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The public are split over support for the train strikes, a poll has found

As workers walk out for a second time on Thursday, Brits are divided over the strikes – and have the most sympathy for passengers.

Railway workers are walking out for a second time on Thursday over job cuts, pay and conditions, and polls show public opinion towards the train strikes remains divided.

Around 35 per cent of Brits quizzed by pollsters Ipsos said they supported the walkout, while the same percentage said they oppose it.

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But once the reasons for the strikes were explained to the 1,000 Brits being polled, support grew with 41 per cent backing striking workers while just over a third continued to oppose the industrial action.

Talks between the RMT union and Network Rail are ongoing ahead of a third planned day of action on Saturday, but there is no sign of an agreement to end the strike. RMT boss Mick Lynch warned on Thursday that more action beyond Saturday is “extremely likely”.

Keiran Pedley, director of politics at Ipsos, said: “As it stands, the public are divided over whether they support or oppose the current rail strikes, with younger Britons and Labour voters more supportive and older Britons and Conservatives typically more opposed. Passengers receive the most sympathy from the public, although a majority sympathise with railway workers too.”

In total, 86 per cent of the Brits polled by Ipsos said they had sympathy with rail passengers while 62 per cent said their thoughts were with railway workers. There was a bigger divide over railway unions – 44 per cent of people express sympathy for unions while 47 per cent were less sympathetic.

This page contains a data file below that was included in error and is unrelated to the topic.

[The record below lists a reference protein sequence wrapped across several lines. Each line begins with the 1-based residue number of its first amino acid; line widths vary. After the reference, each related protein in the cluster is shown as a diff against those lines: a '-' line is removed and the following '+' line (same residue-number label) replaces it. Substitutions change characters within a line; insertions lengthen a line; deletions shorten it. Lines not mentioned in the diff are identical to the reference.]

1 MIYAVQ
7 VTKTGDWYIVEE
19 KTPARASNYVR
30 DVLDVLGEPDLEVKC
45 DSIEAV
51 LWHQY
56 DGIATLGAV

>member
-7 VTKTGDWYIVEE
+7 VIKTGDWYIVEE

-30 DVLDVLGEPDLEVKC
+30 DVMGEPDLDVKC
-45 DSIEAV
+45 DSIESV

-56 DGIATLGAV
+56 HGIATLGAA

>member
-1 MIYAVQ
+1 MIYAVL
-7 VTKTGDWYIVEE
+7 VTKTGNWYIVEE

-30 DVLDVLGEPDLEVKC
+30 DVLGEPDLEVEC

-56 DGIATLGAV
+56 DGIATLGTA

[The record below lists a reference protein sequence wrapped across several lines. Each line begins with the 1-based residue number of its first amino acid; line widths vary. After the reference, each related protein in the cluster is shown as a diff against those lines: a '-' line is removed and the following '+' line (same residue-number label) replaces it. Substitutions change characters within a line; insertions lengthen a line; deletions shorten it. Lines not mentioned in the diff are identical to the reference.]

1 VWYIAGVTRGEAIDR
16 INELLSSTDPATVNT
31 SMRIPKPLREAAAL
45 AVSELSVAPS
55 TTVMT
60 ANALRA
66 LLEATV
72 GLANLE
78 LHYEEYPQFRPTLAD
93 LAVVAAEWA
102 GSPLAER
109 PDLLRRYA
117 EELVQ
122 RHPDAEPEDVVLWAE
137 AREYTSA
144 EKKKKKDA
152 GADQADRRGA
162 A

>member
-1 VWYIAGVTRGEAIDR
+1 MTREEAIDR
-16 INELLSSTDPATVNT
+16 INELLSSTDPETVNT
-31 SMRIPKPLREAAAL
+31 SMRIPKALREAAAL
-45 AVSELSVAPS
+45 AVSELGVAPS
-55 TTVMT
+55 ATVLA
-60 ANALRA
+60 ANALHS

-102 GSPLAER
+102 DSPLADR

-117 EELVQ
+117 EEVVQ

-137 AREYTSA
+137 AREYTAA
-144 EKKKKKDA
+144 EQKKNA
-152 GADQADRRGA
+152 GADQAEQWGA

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Less sympathy was reserved for the UK government with only a quarter of those polled showing compassion for ministers’ role in the strikes.

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There was more acceptance of the need for trade unions to protect workers interests. In total, 85 per cent said unions are an important part of supporting workers with almost half those quizzed considering unions’ work very important.

Six in 10 Brits said unions had too little power but a third disagreed.

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Pedley added: “There is a clear public consensus that trade unions are important in protecting workers rights in Britain, although they are often sceptical that past strikers have been worth the disruption caused or have been effective in achieving their aims. Time will tell how public opinion evolves on these particular strikes as the week progresses.”

However, another poll from Savanta ComRes showed more support for the strike with 58 per cent of the 2,336 adults quizzed insisting that the strike was “justified”.

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